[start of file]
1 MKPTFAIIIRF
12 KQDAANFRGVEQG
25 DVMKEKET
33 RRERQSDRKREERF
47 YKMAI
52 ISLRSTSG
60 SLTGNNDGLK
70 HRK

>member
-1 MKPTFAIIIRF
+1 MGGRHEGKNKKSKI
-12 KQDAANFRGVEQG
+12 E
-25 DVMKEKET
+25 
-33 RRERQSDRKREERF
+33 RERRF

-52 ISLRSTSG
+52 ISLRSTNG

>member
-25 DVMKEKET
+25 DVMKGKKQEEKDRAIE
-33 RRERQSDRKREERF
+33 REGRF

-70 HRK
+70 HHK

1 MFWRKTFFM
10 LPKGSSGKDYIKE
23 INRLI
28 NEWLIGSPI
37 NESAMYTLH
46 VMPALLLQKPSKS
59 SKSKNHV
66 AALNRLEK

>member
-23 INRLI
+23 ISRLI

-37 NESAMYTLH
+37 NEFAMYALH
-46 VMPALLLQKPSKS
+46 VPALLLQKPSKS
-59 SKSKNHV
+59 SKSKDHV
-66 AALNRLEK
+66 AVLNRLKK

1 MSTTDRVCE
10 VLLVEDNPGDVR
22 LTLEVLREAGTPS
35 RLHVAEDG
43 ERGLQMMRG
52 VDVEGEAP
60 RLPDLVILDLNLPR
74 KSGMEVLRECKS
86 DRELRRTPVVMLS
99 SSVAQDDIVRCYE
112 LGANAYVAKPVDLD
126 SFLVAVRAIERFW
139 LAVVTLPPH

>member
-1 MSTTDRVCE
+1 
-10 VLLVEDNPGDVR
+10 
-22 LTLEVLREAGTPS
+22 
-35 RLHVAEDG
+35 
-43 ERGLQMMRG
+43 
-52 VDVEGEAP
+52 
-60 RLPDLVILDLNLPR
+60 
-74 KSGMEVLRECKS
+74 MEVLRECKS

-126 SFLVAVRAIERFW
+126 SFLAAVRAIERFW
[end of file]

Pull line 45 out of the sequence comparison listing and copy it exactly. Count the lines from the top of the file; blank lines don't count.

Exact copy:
+66 AVLNRLKK